IN medical malpractice litigation, negligence is the predominant theory of liability. The basic elements of a malpractice claim are duty, negligence, causation, and damage. 1,Duty refers to the practitioners responsibility to treat a patient according to the standard of care. Negligence is defined by law as a deviation from the accepted standard of care and, therefore, a breach of duty. Causation requires that the patient's damage is the result of negligence, and damage infers harm, detriment, or loss sustained by reason of an injury. 2Much of our current knowledge of medical malpractice comes from the Anesthesia Closed Claims Database, which was established in 1985 by the American Society of Anesthesiologists and is based on a limited number of reviews of closed malpractice claims. 3These retrospective reviews suggest that a malpractice claim can result in a financial award even in the absence of negligent care. 4Conspicuously missing from these reviews, however, are uncompensated patients whose injuries were the result of deviations from the standard of care that did not result in closed claims. Without this information, the true relation between injury caused by human error and malpractice claims cannot be determined. In this investigation at a university hospital, cases involving legal action against anesthesia providers were compared to deviations from the standard of care by anesthesia providers that resulted in disabling patient injuries as judged by peer review to determine the relation between these two occurrences.
Materials and Methods
A published model of structured peer review 5was used by the Department of Anesthesiology to identify human error on the part of the attending anesthesiologist, resident anesthesiologist, or nurse anesthetist that resulted in patient injury at a university hospital over a 3-yr period. During the same time period cases involving legal action against an anesthesia provider were identified by the hospital's Risk Management Department. Human error resulting in patient injury and legal actions were compared to determine their relative frequencies and relation, if any, in this setting. Attribute control charts were then applied to determine the predictability of each occurrence.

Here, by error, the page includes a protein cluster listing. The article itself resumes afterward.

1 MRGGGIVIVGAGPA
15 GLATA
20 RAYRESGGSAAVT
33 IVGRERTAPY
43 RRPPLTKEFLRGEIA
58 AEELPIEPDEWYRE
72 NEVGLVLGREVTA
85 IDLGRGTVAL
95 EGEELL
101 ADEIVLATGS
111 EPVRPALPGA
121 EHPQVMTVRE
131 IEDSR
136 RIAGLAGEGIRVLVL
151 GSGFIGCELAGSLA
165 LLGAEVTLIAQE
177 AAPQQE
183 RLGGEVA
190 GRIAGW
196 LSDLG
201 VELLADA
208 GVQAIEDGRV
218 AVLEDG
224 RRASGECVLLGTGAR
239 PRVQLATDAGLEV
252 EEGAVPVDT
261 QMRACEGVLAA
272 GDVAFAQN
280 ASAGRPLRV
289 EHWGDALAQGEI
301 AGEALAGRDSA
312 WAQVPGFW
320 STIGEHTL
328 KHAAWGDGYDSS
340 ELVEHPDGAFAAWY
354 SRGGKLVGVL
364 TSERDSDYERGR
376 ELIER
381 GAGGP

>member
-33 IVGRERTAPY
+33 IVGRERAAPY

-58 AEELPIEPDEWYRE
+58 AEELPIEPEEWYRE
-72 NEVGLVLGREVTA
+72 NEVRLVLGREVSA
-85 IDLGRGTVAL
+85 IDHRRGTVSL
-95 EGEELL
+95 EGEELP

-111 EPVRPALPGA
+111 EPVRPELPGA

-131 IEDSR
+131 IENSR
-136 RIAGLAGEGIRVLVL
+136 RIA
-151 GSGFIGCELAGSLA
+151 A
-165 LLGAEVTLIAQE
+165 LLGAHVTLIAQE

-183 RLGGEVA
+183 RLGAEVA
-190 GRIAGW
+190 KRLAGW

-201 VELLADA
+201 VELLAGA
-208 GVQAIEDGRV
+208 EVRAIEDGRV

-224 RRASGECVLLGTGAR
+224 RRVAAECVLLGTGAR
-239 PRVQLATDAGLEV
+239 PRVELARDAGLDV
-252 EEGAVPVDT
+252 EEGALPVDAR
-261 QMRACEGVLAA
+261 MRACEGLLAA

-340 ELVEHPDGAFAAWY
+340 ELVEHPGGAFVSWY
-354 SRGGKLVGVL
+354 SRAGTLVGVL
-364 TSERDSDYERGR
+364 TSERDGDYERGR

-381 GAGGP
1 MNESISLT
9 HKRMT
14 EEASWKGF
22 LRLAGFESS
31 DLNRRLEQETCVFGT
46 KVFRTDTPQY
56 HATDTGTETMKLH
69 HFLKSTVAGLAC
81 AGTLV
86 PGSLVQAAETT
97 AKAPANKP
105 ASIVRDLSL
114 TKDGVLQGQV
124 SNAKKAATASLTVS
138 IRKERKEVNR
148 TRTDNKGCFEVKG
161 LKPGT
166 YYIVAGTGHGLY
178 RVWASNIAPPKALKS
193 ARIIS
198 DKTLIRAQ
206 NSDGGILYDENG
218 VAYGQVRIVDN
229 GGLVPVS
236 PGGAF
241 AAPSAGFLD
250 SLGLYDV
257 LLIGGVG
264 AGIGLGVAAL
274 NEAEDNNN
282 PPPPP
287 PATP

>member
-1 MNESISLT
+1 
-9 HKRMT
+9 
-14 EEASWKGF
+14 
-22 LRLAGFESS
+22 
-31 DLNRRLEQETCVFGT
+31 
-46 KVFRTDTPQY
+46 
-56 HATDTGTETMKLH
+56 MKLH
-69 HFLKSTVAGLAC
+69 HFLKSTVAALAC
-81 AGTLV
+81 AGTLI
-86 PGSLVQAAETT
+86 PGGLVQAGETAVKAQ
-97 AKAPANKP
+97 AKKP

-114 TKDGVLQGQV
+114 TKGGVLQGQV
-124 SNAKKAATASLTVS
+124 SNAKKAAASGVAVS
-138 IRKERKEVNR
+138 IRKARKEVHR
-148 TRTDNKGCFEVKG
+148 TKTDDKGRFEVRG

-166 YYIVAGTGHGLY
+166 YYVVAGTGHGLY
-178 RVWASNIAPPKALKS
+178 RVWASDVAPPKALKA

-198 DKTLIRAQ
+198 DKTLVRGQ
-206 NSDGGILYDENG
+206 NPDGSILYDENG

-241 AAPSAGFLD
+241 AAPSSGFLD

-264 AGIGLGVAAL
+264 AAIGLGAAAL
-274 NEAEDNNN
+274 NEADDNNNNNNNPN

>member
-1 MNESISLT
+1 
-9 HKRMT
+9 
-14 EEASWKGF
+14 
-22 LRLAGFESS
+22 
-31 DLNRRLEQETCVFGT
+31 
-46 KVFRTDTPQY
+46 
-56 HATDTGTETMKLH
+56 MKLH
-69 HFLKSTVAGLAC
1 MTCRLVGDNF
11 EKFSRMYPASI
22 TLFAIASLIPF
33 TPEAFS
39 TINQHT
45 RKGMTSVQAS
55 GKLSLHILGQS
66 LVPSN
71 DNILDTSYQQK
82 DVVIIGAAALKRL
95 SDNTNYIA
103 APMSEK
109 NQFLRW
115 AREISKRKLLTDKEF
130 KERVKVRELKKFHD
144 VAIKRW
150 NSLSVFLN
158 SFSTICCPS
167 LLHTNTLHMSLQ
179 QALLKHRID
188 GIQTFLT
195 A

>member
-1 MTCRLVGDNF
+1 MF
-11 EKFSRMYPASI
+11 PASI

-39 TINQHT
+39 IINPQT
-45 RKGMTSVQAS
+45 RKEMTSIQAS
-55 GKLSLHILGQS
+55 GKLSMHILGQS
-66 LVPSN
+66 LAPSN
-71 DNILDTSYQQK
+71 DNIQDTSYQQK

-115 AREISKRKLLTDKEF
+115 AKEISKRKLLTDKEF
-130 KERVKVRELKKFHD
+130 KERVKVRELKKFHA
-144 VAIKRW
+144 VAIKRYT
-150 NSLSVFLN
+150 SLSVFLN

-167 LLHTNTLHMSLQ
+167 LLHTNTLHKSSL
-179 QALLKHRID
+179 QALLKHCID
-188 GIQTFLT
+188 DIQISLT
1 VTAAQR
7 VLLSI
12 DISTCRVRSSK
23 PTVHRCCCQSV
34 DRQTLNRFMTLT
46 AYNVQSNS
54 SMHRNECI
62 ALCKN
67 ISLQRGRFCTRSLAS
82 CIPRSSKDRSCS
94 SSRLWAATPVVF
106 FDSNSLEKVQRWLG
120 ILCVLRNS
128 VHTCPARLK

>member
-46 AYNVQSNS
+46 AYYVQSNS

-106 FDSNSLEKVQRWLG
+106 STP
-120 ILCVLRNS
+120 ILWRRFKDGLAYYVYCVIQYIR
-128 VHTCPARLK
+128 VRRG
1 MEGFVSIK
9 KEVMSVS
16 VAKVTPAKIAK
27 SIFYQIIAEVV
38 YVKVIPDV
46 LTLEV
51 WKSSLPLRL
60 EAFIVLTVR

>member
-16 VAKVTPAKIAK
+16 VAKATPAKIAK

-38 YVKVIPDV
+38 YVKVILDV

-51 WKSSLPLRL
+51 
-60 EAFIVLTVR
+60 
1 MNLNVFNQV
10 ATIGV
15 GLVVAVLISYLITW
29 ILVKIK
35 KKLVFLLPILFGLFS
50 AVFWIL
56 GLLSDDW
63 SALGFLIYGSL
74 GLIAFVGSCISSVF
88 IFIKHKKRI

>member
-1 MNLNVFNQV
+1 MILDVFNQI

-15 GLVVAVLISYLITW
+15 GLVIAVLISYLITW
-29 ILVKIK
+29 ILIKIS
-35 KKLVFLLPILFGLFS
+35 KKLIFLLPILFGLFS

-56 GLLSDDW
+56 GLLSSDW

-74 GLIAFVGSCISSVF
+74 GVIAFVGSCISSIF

All cases exhibiting an adverse perioperative outcome at a university hospital between January 1, 1992, and December 31, 1994, were referred to the Department of Anesthesiology. Sources for initial referral were the anesthesiologist (resident, attending, or both), other clinical personnel (nurses, operating room technicians, and others), the medical care review team (several trained chart reviewers employed by the hospital), or any combination of the three. Anesthesiologists reported occurrences of adverse outcomes on a continual basis by filing a written report, which included a narrative of the events, with the Department at the time of each occurrence. Other clinical personnel submitted traditional “incident reports” directly to the Department or indirectly through the medical care review team. The medical care review team screened incident reports and examined the inpatient medical records within 24 h of admission or surgery and at least every 4 days thereafter. Cases noted by the medical care review team to involve an adverse perioperative outcome were reported to the Department on a monthly basis. Similarly, adverse outcomes occurring postoperatively in ambulatory surgical patients were detected by clinical personnel through a follow-up phone call on the first postprocedure day, response to a written survey, or at readmission to the hospital. A single case could produce two or more adverse outcomes and be referred from multiple sources. Referrals received after a particular case was discussed by the Department quality assurance committee were discarded unless new information was provided.
Each case was reviewed by the same preliminary committee, consisting of two anesthesiologists from the Department, to verify the occurrence. Contact was made with the anesthesiologist involved or the medical record was reviewed so that an abstract could be prepared for presentation to the Department. The Department (approximately 25 staff anesthesiologists and 36 resident anesthesiologists) met on a monthly basis to participate in peer review of the cases reported to date and to reach a consensus regarding the error analysis.